Burkey- ESS QUIZ Thursday At the instant of the Big Bang, all the matter, energy, time, & space in the Universe was condensed into a single, tiny point. We call this Singularity. Doppler Effect Occurs

### Homework 6 Name: Due Date: June 9, 2008

Homework 6 Name: Due Date: June 9, 2008 1. Where in the universe does the general expansion occur? A) everywhere in the universe, including our local space upon Earth, the solar system, our galaxy and

### Astro 101 Fall 2013 Lecture 12. Cosmology. T. Howard

Astro 101 Fall 2013 Lecture 12 Cosmology T. Howard Cosmology = study of the Universe as a whole? What is it like overall?? What is its history? How old is it?? What is its future?? How do we find these

### Olbers Paradox. Lecture 14: Cosmology. Resolutions of Olbers paradox. Cosmic redshift

Lecture 14: Cosmology Olbers paradox Redshift and the expansion of the Universe The Cosmological Principle Ω and the curvature of space The Big Bang model Primordial nucleosynthesis The Cosmic Microwave

### The Big Bang. Olber s Paradox. Hubble s Law. Why is the night sky dark? The Universe is expanding and We cannot see an infinite Universe

The Big Bang Olber s Paradox Why is the night sky dark? The Universe is expanding and We cannot see an infinite Universe Hubble s Law v = H0 d v = recession velocity in km/sec d = distance in Mpc H 0 =

### The Standard Big Bang What it is: Theory that the universe as we know it began billion years ago. (Latest estimate: 13:82 ± 0:05 billion years!)

The Standard Big Bang What it is: Theory that the universe as we know it began 13-14 billion years ago. (Latest estimate: 13:82 ± 0:05 billion years!) Initial state was a hot, dense, uniform soup of particles

### Lecture 37 Cosmology [not on exam] January 16b, 2014

1 Lecture 37 Cosmology [not on exam] January 16b, 2014 2 Structure of the Universe Does clustering of galaxies go on forever? Looked at very narrow regions of space to far distances. On large scales the

### Ay1 Lecture 18. The Early Universe and the Cosmic Microwave Background

Ay1 Lecture 18 The Early Universe and the Cosmic Microwave Background 18.1 Basic Ideas, and the Cosmic Microwave background The Key Ideas Pushing backward in time towards the Big Bang, the universe was

### Part I: The Dawn of Time

Part I: The Dawn of Time Topics within Part I. 1. Origins of the Universe: from the Infinite to the Subatomic. 2. Planets and Meteorites: Neighbors in Space 3. Birth of the Earth and Moon: a Coupled System

### Cosmology: The History of the Universe

Cosmology: The History of the Universe The Universe originated in an explosion called the Big Bang. Everything started out 13.7 billion years ago with zero size and infinite temperature. Since then, it

### I V E R S U N. The Hot Big Bang I T Y T H E O F E. Andrew Liddle R G. Image: NASA/WMAP Science Team

The Hot Big Bang Andrew Liddle T H E O F E U N D I I V E R S N U B R G I T Y H Image: NASA/WMAP Science Team The Standard Model The discovery of the Higgs particle completes the Standard Model of Particle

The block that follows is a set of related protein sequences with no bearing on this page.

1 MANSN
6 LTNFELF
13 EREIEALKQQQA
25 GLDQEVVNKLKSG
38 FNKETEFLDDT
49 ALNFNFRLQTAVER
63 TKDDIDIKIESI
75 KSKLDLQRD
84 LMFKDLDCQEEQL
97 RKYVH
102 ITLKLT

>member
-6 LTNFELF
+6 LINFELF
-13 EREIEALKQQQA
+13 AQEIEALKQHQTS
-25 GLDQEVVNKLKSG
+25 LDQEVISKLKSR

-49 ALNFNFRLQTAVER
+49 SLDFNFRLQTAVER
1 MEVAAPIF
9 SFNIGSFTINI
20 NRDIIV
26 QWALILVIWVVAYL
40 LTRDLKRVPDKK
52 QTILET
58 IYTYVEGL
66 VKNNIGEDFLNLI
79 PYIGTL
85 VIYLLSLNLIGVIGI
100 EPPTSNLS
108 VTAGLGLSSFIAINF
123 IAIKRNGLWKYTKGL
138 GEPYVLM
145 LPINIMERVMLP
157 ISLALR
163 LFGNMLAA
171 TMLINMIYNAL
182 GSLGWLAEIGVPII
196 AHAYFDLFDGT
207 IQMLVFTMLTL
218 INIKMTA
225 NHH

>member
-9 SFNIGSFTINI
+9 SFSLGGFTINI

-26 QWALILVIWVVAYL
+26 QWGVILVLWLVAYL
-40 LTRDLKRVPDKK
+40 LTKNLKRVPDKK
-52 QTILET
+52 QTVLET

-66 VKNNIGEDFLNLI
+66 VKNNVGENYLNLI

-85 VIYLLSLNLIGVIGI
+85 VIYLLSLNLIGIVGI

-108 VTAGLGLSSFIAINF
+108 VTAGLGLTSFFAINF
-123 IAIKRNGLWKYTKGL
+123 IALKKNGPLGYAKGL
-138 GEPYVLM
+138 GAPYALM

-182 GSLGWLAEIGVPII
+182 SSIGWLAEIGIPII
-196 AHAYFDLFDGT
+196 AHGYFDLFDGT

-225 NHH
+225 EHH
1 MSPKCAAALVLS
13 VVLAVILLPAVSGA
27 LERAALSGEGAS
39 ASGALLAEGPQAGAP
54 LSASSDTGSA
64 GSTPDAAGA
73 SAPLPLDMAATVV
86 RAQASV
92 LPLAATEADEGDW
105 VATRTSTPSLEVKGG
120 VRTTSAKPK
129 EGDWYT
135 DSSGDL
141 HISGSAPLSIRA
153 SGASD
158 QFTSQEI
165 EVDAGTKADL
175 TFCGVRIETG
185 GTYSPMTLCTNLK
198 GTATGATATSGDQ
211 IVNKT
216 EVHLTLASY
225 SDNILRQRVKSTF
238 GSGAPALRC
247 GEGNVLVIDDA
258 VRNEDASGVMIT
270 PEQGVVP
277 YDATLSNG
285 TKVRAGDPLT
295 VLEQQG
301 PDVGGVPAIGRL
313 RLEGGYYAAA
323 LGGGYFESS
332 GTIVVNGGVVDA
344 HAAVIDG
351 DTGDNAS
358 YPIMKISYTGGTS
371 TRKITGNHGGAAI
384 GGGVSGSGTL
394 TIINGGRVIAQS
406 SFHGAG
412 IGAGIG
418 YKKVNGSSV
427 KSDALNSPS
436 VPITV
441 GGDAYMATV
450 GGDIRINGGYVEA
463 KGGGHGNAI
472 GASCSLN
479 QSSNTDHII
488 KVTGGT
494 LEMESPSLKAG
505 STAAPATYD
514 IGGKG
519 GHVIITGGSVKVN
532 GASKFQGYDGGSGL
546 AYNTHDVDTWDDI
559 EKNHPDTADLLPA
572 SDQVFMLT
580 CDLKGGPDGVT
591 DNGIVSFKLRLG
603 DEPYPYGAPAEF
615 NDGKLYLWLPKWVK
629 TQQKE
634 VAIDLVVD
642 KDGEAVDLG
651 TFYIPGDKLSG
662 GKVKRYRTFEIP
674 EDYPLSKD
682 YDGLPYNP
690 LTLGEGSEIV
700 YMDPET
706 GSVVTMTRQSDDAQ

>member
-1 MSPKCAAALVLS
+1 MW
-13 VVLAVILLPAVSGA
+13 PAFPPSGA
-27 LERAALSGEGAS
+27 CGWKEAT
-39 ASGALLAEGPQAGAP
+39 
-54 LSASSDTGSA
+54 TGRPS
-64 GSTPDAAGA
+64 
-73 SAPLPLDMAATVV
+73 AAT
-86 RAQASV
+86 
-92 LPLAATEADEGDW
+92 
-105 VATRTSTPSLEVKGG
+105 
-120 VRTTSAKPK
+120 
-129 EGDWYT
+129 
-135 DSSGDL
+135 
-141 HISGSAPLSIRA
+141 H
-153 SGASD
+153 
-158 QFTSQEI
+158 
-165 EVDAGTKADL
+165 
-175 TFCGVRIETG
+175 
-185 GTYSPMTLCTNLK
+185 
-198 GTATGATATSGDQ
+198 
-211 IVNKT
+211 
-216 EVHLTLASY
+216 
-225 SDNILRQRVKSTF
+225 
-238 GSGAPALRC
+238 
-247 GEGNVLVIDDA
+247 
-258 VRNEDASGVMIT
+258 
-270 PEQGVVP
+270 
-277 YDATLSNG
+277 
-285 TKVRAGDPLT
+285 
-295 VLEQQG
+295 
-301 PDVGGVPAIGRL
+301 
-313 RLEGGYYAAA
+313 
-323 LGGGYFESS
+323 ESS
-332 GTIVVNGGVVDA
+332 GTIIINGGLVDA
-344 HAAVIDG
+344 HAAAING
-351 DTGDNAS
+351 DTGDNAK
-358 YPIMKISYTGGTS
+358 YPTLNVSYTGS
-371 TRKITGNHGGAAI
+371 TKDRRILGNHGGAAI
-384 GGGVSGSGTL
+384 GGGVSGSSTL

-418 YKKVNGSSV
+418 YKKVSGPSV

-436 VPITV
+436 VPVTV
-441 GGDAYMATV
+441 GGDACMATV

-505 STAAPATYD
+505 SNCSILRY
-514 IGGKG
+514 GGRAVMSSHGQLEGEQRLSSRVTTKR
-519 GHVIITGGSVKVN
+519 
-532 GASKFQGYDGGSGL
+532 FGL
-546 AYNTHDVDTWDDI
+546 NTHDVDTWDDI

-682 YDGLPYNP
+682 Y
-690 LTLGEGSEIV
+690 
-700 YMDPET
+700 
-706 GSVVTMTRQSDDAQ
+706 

### Big Bang Planck Era. This theory: cosmological model of the universe that is best supported by several aspects of scientific evidence and observation

Big Bang Planck Era Source: http://www.crystalinks.com/bigbang.html Source: http://www.odec.ca/index.htm This theory: cosmological model of the universe that is best supported by several aspects of scientific

### The Big Bang. Mr. Mike Partridge Earth & Space Science J.H. Reagan High School, Houston, TX

The Big Bang Mr. Mike Partridge Earth & Space Science J.H. Reagan High School, Houston, TX Notes Outlines Theories of the Universe Static Universe What is the Big Bang Theory What is the evidence supporting

### Beginning of Universe

Cosmology Origin, early history, and fate of the Universe Does the Universe have a beginning? An end? What physics processes caused the Universe to be what it is? Are other universes possible? Would they

### FXA ρ 0 = 3(H 0 ) 2. UNIT G485 Module Universe Evolution. Candidates should be able to : age of the universe 1/H 0

1 Candidates should be able to : Explain that the standard (hot big bang) model of the universe implies a finite age for the universe. Select and use the expression : age of the universe 1/H 0 Describe

### Brief Introduction to Cosmology

Brief Introduction to Cosmology Matias Zaldarriaga Harvard University August 2006 Basic Questions in Cosmology: How does the Universe evolve? What is the universe made off? How is matter distributed? How

### 2. The evolution and structure of the universe is governed by General Relativity (GR).

7/11 Chapter 12 Cosmology Cosmology is the study of the origin, evolution, and structure of the universe. We start with two assumptions: 1. Cosmological Principle: On a large enough scale (large compared

### 1PRELUDE: THE MYSTERY OF

1PRELUDE: THE MYSTERY OF THE MISSING ANTIMATTER In the beginning what was the beginning? Every culture asks this question. Traditionally each finds some answer, a creation myth, a cosmology. These stories

### Astronomy 182: Origin and Evolution of the Universe

Astronomy 182: Origin and Evolution of the Universe Prof. Josh Frieman Lecture 11 Nov. 13, 2015 Today Cosmic Microwave Background Big Bang Nucleosynthesis Assignments This week: read Hawley and Holcomb,